• The nucleus shape is assumed to be spherical.
  • The gas is assumed to be an ideal perfect gas.
  • The dust does not influence the gas flow (i.e. no back-coupling of the dust to the gas flow)
  • The gas coma is constituted of one single species, H2O.
  • There is no extended gas/dust source/sink in the coma.
  • The dust particles are spherical.

For the underlying gas dynamics model, we used the results by [3] who have calculated the gas field by solving the Euler equations. The dust dynamics model used in the EDCM is presented in detail in [4].

 

The scaling model

To determine the absolute scaling of the dust densities we chose to determine the dust-to-gas ratio, χ, by calculating Afρ for each set of parameters following the approach described in [5]. The dust column density of an aperture of 20R N is calculated. For points outside the simulation domain (1000 RN) a 1/r2 extrapolation is applied. The column densities are then convolved with a power law (n ∼ a−β ) and converted into reflectance using the scattering model of [6] as shown in [2]. The reflectance can then be used to calculate the Afρ as explained in [7]. The absolute scaling χ can then be determined by linearly scaling the model Afρ to the desired Afρ. I.e. if the model Afρ = 100 cm then an actual coma with Afρ = 200 cm is achieved with χ = 2.

 

The instrument model

In the final step, having determined the absolute scaling, χ, we extract the number density encountered along the spacecraft trajectories for each combination within parameters space. Again, for points outside the simulation domain (1000 RN) a 1/r2 extrapolation of density is applied.

At each point along the trajectory, we calculated the median number of particles predicted by all model variations as well as the 5th, 10th, 25th, 75th, 90th, and 95th percentile. The results for four size bins are shown in Fig. 1. The shaded areas illustrate the variation in the predicted number of particles based on the variation of the input parameters. These ranges thus reflect to a large degree the uncertainty of our knowledge of the future target of CI. As the dust size increases the expected number of particles decreases but the uncertainty increases. Further, the spike in particles around the closest approach (CA) highlights that most particles are encountered very close to CA. E.g. from cometo-centric distances of 10,000 km to CA at 1,000 km the dust densities increase by roughly 2.5 orders of magnitude.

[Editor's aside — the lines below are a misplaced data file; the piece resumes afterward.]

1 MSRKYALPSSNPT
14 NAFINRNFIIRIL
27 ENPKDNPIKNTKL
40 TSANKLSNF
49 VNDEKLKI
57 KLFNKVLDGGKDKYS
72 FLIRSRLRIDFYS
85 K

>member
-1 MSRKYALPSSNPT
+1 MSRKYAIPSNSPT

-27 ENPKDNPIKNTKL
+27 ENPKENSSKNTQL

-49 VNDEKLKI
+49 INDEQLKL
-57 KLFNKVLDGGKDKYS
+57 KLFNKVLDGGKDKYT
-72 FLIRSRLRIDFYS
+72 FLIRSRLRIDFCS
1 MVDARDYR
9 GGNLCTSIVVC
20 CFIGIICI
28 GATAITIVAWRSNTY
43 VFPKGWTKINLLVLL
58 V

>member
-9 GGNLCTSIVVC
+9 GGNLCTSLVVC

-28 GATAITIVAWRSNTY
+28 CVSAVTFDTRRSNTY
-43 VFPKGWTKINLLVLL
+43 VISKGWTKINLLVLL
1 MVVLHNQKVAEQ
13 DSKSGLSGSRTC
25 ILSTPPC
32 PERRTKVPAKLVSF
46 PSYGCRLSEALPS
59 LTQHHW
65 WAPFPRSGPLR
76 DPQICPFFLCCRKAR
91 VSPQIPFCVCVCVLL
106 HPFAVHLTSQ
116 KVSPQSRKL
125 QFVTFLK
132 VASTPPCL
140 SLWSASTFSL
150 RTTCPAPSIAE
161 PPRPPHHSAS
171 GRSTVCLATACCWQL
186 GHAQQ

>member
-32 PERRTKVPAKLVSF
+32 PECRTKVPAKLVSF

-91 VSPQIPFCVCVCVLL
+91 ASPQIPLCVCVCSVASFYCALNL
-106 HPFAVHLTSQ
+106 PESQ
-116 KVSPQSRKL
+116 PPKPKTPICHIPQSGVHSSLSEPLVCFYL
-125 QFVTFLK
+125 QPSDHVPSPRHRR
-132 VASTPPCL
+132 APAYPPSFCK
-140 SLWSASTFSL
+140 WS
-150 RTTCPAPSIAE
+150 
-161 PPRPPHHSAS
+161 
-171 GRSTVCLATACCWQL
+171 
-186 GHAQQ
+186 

Figure 1: Number of dust particles along the spacecraft trajectory of spacecraft A as a function of cometo-centric distance. The shaded areas show different percentile ranges within which cases fall.

 

References
[1] Snodgrass & Jones (2019), Nature Communications, 10, 5418.
[2] Marschall et al. (2020), Frontiers in Physics, 8, 227.
[3] Zakharov et al. (2021), Icarus, 354, 114091.
[4] Zakharov et al. (2021), Icarus, 364, 114476.
[5] Marschall et al. (2016), A&A, 589, A90.
[6] Markkanen et al. (2018), Astrophysical Journal Letters, 868, L16.
[7] Gerig et al. (2018), Icarus, 311, 1.

How to cite: Marschall, R., Zakharov, V., Tubiana, C., Kelley, M. S. P., and Della Corte, V.: Dust Hazard Assessment using the Engineering Dust Coma Model of the Comet Interceptor mission, European Planetary Science Congress 2021, online, 13–24 Sep 2021, EPSC2021-540, https://doi.org/10.5194/epsc2021-540, 2021.